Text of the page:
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The battery rafts fitted to the Class 379 unit contain a battery box, isolation switch, power distribution control panel, battery charging inverter, batteries and battery monitoring system, all mounted within a bespoke, purpose-built rig. Their creation follows the successful testing of several types of battery technologies, including lithium iron magnesium (which are being used for these tests) and hot sodium nickel salt.

A project update for the IMechE by Charles Twort of Bombardier and Sam Barrett of Network Rail said the trial performance targets were: a range of 50km (regional service); an acceleration and speed similar to a DMU; operational cycles of 30km battery and 50km overhead; a lifetime of five to seven years; and a ai???high level of intrinsic safetyai???.

Any future IPEMU would most likely be designed as a new train and not an adapted unit, to minimise energy consumption, but this project will also provide useful information for retrofit.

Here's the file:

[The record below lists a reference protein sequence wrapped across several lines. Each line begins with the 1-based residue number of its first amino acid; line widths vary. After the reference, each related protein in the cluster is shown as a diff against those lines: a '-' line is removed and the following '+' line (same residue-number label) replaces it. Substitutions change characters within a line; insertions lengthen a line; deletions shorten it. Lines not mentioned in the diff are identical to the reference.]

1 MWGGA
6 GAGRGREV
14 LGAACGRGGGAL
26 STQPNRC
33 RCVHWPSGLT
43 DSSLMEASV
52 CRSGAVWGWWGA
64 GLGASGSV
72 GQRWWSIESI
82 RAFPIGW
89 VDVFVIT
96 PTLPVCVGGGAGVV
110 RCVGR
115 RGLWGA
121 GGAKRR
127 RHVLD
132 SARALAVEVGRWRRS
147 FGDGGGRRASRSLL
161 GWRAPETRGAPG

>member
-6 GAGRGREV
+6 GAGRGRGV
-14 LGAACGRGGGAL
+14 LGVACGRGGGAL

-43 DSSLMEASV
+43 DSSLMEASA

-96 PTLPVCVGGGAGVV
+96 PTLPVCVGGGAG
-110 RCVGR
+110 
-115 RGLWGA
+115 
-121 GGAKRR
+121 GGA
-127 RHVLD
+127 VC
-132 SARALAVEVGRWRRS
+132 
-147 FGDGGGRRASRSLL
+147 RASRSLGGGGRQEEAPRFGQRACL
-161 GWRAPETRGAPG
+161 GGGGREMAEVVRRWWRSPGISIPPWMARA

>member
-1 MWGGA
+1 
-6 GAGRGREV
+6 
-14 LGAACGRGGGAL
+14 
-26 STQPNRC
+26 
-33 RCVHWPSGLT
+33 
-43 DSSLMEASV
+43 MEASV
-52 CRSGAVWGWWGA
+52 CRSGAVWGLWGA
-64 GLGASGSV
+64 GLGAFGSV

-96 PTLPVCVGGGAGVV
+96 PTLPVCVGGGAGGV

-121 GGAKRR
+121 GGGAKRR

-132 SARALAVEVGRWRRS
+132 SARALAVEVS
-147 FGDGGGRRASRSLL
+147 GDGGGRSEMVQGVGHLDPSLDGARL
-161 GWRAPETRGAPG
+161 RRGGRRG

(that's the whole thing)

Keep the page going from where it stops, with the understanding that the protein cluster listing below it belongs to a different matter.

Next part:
It could ultimately lead to a fleet of battery-powered trains running on Britainai??i??s rail network, which would be quieter and more efficient than diesel-powered trains, making them better for passengers and the environment.

Network Rail principal engineer James Ambrose said: ai???Weai??i??ve made terrific progress with this project so far and seeing the battery-powered train in timetabled service is a huge step forward.

ai???After months of engineering and testing, the train is running just as we would like it. Weai??i??ll be using this five-week period to gather data on how it handles during passenger service ai??i?? most travellers will recognise how quiet and smooth the ride is compared to a diesel-powered

He continued: ai???We are always looking for ways to reduce the cost of running the railway and make it greener too. This project has the potential to contribute significantly towards both those

Rail minister Claire Perry MP said: ai???This is a major milestone in this innovative project, and further proof of our commitment to deliver a world-class rail network fit for the 21st century.

ai???These trains potentially offer a real alternative where diesel or electrified services arenai??i??t suitable, and I look forward to seeing the results of the